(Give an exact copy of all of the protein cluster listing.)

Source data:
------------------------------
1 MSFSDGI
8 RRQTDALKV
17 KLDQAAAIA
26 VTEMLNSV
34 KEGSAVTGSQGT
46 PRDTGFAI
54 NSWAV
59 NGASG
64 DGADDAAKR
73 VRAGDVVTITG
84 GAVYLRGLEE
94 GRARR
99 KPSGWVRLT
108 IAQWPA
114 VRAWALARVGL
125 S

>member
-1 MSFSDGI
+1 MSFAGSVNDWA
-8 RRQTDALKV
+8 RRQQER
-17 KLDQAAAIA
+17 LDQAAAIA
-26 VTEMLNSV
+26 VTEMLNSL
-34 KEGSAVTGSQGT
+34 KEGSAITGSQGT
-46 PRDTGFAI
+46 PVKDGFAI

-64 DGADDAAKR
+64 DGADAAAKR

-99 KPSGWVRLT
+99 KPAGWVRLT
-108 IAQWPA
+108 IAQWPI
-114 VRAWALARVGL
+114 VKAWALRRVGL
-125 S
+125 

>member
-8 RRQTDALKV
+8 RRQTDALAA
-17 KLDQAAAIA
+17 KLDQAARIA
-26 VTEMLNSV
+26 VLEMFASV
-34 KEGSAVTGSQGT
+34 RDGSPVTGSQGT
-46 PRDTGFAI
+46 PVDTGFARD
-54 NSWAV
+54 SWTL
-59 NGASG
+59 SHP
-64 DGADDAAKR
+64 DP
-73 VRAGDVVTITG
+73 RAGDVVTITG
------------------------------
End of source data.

1 MSFSDGI
8 RRQTDALKV
17 KLDQAAAIA
26 VTEMLNSV
34 KEGSAVTGSQGT
46 PRDTGFAI
54 NSWAV
59 NGASG
64 DGADDAAKR
73 VRAGDVVTITG
84 GAVYLRGLEE
94 GRARR
99 KPSGWVRLT
108 IAQWPA
114 VRAWALARVGL
125 S

>member
-1 MSFSDGI
+1 MSFAGSVNDWA
-8 RRQTDALKV
+8 RRQQER
-17 KLDQAAAIA
+17 LDQAAAIA
-26 VTEMLNSV
+26 VTEMLNSL
-34 KEGSAVTGSQGT
+34 KEGSAITGSQGT
-46 PRDTGFAI
+46 PVKDGFAI

-64 DGADDAAKR
+64 DGADAAAKR

-99 KPSGWVRLT
+99 KPAGWVRLT
-108 IAQWPA
+108 IAQWPI
-114 VRAWALARVGL
+114 VKAWALRRVGL
-125 S
+125 

>member
-8 RRQTDALKV
+8 RRQTDALAA
-17 KLDQAAAIA
+17 KLDQAARIA
-26 VTEMLNSV
+26 VLEMFASV
-34 KEGSAVTGSQGT
+34 RDGSPVTGSQGT
-46 PRDTGFAI
+46 PVDTGFARD
-54 NSWAV
+54 SWTL
-59 NGASG
+59 SHP
-64 DGADDAAKR
+64 DP
-73 VRAGDVVTITG
+73 RAGDVVTITG